In a memo released in June of this year, US EPA’s Office of Enforcement and Compliance Assistance (OECA) announced the Agency’s National Compliance Initiatives, or “NCIs,” for the 2020-2023 planning cycle. They are as follows:
1. Creating Cleaner Air for Communities by Reducing Excess Emissions of Harmful Pollutants from Stationary Sources. This NCI focuses on reducing emissions of volatile organic compounds and hazardous air pollutants that may (a) affect an area’s attainment of ambient air quality standards, (b) adversely affect vulnerable populations, or (c) have a significant impact on health in communities. This NCI continues and merges EPA’s existing compliance initiatives relating to hazardous air pollutants and emissions from the energy extraction sector.
2. Reducing Hazardous Air Emissions from Hazardous Waste Facilities. This NCI continues the Agency’s existing initiative for another planning cycle. EPA notes that “air emission violations associated with the improper management of hazardous waste remains widespread.” This NCI will focus on organic air emissions from certain aspects of hazardous waste management, including pressure relief valves, tank closure devices, monitoring, and recordkeeping. The NCI will focus on both hazardous waste treatment and disposal facilities and large quantity generators.
3. Stopping Aftermarket Defeat Devices for Vehicles and Engines. This new NCI focuses on mobile sources of air emissions (that is, vehicles and non-stationary engines). Although the Clean Air Act prohibits tampering with emission controls, EPA has found “numerous companies and individuals that have manufactured and sold both hardware and software specifically designed to defeat required emissions controls on vehicles and engines used on public roads as well as nonroad vehicles and engines.” This NCI will aim to stop the manufacture, sale, and use of these devices.
4. Reducing Significant Noncompliance with NPDES Permits. EPA notes that of the approximately 40,000 major and minor permits issued to facilities under the NPDES program, nearly 30% of those facilities are in significant noncompliance with their permits. The goal for this NCI is “to reduce by half the national SNC baseline rate of 29.4 percent by the end of FY2022, while assuring that the worst SNC violators are timely and appropriately addressed.” This NCI will focus on all NPDES facilities, not just industrial facilities.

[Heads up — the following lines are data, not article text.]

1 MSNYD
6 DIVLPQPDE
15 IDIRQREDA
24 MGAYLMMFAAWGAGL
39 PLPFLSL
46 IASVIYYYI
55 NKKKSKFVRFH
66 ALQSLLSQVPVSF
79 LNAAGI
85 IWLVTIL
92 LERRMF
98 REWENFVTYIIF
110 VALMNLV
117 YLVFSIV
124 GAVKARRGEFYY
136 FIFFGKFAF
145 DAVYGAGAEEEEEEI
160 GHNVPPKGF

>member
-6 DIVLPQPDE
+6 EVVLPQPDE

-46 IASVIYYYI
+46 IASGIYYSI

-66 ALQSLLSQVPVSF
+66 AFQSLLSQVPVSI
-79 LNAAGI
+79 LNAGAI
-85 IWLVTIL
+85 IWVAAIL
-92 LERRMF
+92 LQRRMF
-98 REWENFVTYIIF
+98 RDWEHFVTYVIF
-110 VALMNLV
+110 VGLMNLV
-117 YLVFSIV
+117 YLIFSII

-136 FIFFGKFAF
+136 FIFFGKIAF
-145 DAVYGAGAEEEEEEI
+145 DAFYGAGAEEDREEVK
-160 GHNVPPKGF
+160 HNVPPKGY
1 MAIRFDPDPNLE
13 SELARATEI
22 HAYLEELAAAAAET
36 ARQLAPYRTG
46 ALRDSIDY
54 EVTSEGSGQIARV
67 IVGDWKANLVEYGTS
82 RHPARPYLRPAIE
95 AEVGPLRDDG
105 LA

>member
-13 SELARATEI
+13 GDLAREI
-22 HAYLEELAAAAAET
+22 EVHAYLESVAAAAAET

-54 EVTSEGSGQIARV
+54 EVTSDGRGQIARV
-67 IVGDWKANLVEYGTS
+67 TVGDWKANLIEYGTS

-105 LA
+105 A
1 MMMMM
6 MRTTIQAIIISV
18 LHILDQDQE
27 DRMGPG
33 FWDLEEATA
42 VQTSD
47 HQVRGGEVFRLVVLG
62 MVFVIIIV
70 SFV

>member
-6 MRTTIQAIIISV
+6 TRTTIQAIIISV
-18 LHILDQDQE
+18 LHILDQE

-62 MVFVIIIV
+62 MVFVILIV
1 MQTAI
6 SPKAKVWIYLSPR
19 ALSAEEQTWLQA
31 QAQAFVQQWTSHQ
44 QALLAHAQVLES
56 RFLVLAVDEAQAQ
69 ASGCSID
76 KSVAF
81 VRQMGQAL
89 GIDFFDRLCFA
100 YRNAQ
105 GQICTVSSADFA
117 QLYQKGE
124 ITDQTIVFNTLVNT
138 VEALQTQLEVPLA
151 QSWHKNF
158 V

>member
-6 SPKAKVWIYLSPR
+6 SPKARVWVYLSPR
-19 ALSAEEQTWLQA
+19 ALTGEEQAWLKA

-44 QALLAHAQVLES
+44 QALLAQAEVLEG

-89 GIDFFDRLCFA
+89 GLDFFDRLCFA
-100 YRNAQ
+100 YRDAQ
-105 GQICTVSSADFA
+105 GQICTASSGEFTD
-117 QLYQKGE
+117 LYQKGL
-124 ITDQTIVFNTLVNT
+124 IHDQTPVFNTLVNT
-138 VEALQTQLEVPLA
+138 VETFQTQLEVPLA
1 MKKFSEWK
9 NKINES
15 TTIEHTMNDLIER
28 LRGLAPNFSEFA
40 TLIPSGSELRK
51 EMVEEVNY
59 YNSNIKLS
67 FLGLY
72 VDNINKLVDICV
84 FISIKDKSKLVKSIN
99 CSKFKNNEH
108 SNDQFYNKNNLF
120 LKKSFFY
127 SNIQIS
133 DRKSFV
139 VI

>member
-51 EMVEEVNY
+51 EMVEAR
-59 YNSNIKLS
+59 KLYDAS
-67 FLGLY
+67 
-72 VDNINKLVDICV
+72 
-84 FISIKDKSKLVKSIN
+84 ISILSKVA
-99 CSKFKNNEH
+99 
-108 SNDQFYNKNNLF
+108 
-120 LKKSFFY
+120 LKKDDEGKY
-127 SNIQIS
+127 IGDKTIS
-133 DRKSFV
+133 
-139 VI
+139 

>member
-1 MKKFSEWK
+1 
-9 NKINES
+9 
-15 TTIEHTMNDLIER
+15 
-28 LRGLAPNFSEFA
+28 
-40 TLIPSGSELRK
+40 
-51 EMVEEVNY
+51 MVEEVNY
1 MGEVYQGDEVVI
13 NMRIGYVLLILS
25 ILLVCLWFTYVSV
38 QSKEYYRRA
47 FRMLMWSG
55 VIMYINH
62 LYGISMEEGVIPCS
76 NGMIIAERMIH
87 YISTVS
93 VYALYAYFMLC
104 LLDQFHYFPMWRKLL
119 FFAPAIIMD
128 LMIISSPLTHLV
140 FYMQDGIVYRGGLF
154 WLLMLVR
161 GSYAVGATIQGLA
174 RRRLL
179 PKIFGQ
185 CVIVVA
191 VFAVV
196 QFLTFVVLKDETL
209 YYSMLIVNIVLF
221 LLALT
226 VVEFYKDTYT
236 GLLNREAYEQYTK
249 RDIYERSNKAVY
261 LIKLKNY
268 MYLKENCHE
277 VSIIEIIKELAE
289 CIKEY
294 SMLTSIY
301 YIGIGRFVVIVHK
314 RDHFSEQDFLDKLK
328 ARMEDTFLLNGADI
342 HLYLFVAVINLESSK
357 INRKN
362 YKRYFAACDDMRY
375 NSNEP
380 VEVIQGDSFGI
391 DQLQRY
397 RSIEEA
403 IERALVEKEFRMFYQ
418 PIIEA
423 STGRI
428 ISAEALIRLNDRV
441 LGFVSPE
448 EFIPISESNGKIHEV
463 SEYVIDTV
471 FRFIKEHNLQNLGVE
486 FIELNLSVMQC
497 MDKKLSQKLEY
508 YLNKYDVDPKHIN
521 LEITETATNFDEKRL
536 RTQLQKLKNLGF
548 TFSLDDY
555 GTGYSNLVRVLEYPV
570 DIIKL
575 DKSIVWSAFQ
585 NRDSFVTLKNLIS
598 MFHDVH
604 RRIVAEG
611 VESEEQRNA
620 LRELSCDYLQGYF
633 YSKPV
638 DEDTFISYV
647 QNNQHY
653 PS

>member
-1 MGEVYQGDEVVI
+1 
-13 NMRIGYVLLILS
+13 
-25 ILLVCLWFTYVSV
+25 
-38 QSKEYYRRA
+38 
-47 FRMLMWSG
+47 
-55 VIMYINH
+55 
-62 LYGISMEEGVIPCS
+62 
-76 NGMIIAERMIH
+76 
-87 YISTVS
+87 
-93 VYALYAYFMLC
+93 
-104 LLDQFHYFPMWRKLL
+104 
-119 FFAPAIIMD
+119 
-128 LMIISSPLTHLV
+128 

The National Pollutant Discharge Elimination System (NPDES) is a major regulatory system established under the federal Clean Water Act whose purpose is to regulate direct dischargers, or “point sources,” of pollutants to waters of the United State. The NPDES regulations designate specific categories of violations as “significant noncompliance,” ranging from effluent limit violations to certain reporting and compliance schedule deadlines.
5. Reducing Noncompliance with Drinking Water Standards at Community Water Systems. EPA notes that of the 50,000 regulated drinking water systems that serve the same people year-round, 40 percent violated at least one drinking water standard in 2018. This NCI seeks to reduce by 25 percent the number of community water systems that are out of compliance with health-based standards. Community water systems include both public (e.g. municipal) water systems and water systems for private residential communities such as mobile home parks.
6. Reducing Risks of Accidental Releases at Industrial and Chemical Facilities. This NCI, which was introduced in the last Agency cycle, seeks to reduce risk to human health and the environment by decreasing the likelihood of chemical accidents. It focuses on facilities regulated under the Risk Management Program and General Duty Clause of Clean Air Act Section 112(r).
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